Secretory IgA molecules are the antibodies that help protect our intestines from pathogens. Researchers from ETH Zurich recently figured out how IgA combats these pathogens, and it’s not in a way that they expected.
Surprisingly, the IgA molecules effectively “chain” together bacterial cells as they are trying to divide. The chained bacteria can still multiply, but all of the daughter cells remain trapped by the IgA.
This chaining, or clumping, of bacteria isn’t a new phenomenon. Antibodies and bacteria clump together in a test tube, but researchers thought that this only occurred because the concentrations of bacteria and antibodies were so high that the two frequently contacted each other. This couldn’t be the case, however, because these same clumps have been observed in the intestine.
It turns out that these clumps can form even when the antibodies and bacteria are present at low concentrations and densities. The antibodies only have to trap a few bacteria to make a big impact. Once trapped, the antibodies don’t stop the bacteria from dividing, they simply chain all the daughter cells together! According to study author Wolf-Dietrich Hardt, “the clever thing about clump formation is that the antibodies don't kill the bacteria, which in the worst case could lead to a violent immune response. They simply prevent the microbes from interacting with the host, among themselves or with close relatives.”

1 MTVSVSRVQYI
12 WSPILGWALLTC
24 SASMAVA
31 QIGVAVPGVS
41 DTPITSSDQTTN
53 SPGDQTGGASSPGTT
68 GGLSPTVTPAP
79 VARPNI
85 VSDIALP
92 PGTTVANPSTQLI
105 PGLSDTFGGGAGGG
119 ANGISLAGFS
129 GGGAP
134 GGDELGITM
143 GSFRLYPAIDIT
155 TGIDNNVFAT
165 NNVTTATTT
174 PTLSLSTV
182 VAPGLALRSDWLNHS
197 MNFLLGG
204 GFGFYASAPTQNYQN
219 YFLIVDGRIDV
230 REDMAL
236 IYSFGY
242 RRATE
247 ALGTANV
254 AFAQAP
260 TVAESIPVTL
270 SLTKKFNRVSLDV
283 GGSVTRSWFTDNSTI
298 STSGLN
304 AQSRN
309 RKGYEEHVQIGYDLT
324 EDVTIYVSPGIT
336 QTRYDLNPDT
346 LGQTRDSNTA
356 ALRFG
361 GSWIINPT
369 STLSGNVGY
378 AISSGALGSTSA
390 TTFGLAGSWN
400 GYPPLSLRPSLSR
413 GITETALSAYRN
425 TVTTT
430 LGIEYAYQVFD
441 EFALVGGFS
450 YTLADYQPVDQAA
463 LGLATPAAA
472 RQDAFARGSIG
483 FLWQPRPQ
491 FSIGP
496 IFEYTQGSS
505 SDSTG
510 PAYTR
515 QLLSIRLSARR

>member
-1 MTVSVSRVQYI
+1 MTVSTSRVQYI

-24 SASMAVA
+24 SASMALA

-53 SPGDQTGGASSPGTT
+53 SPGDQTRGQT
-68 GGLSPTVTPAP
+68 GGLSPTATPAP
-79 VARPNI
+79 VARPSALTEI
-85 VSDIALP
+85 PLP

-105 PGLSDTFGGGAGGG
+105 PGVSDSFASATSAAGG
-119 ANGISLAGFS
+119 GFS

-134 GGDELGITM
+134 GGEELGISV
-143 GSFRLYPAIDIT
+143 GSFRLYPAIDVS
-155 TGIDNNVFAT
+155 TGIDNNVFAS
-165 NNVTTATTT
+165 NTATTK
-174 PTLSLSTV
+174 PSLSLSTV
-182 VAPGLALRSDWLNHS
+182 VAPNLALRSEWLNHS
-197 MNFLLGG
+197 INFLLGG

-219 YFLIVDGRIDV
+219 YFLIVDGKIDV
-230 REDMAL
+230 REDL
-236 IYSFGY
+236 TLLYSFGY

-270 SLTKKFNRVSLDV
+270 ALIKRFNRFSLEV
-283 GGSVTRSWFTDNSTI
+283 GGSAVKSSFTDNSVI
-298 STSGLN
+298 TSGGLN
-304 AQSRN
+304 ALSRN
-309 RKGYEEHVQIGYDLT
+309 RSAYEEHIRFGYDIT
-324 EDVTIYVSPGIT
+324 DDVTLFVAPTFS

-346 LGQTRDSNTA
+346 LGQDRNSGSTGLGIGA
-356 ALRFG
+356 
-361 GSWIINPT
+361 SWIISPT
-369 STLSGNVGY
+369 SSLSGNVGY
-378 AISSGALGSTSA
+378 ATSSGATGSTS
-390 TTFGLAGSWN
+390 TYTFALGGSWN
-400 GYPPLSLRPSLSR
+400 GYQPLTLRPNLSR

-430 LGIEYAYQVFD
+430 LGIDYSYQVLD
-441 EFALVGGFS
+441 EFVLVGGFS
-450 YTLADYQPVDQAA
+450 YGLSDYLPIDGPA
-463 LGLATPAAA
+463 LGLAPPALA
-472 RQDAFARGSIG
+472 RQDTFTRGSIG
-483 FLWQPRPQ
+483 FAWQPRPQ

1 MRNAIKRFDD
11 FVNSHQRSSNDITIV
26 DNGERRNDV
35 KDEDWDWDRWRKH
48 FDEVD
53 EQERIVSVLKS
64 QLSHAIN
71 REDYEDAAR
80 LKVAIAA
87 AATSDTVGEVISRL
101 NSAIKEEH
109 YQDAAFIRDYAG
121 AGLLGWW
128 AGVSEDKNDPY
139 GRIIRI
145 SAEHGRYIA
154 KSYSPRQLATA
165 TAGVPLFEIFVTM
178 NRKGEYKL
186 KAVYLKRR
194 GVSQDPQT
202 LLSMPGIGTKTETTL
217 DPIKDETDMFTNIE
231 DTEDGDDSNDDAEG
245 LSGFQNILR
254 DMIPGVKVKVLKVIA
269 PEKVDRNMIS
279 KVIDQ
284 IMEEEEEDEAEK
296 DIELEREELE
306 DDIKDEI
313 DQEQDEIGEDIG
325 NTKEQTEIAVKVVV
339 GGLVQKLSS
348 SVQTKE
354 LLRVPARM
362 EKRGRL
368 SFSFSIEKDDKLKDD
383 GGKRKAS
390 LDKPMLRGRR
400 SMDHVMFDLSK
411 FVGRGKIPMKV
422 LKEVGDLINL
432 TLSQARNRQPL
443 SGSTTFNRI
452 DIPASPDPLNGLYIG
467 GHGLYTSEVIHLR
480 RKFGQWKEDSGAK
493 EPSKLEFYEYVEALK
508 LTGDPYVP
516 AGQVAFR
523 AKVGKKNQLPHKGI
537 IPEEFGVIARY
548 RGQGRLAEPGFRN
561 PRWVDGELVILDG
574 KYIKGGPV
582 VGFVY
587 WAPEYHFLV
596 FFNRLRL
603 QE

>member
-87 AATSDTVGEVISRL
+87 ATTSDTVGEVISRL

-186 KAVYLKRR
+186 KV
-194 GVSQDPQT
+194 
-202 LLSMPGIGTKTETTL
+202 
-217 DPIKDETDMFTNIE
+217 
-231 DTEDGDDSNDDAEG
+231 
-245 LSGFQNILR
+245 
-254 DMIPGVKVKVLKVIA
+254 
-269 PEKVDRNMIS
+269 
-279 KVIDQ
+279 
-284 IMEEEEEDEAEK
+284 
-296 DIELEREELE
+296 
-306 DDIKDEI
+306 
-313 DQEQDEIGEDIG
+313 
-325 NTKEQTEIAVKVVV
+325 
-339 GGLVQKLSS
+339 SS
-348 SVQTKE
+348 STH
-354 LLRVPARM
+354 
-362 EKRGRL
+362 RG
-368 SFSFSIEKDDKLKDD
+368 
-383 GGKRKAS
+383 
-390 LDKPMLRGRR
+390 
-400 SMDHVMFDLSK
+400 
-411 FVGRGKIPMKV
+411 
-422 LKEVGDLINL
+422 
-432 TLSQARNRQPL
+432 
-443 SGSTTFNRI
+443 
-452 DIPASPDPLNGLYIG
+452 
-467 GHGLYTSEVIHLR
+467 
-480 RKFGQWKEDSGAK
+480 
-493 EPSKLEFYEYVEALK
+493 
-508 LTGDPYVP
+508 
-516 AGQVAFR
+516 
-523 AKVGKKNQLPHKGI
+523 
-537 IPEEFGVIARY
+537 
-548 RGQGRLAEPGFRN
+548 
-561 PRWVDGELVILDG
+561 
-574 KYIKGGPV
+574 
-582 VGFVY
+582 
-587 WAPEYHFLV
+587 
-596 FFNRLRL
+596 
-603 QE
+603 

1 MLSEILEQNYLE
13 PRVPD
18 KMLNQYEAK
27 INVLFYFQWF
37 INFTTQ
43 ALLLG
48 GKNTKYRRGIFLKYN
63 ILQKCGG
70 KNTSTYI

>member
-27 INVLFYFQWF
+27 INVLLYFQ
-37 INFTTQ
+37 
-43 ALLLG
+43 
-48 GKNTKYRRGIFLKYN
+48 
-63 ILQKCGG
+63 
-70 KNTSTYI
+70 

In one experiment, the researchers gave mice an oral vaccine containing attenuated Salmonella typhimurium. Then, they infected the mice with 105 CFU of wild type S. typhimurium. The vaccine kept the bacteria from colonizing the mesenteric lymph nodes, invading cecal tissue, and producing intestinal inflammation. When they analyzed bacteria from the vaccinated mouse guts, S. typhimurium cells were coated with IgA and clumped together.
This clumping also limits the exchange of genetic information between different populations of bacteria in the intestine. The chained-up bacteria can’t make physical contact with other bacteria, so they aren’t able to take up antibiotic resistance genes, for example, from other pathogens.
To demonstrate this, the researchers co-infected the mice with bacteria that lacked a plasmid (a recipient strain) and bacteria that carried a plasmid (donor strain) that made the cells resistant to chloramphenicol. They found that the IgA chained up both the recipient and donor strains equally well. More importantly, vaccination decreased the rates of plasmid transfer from the donor to recipient cells.
These findings suggest that oral vaccines could be highly effective at preventing and treating intestinal diseases. The researchers at ETH Zurich think that these vaccines could be especially useful for vaccinating livestock, which are often reservoirs for antibiotic resistant pathogens.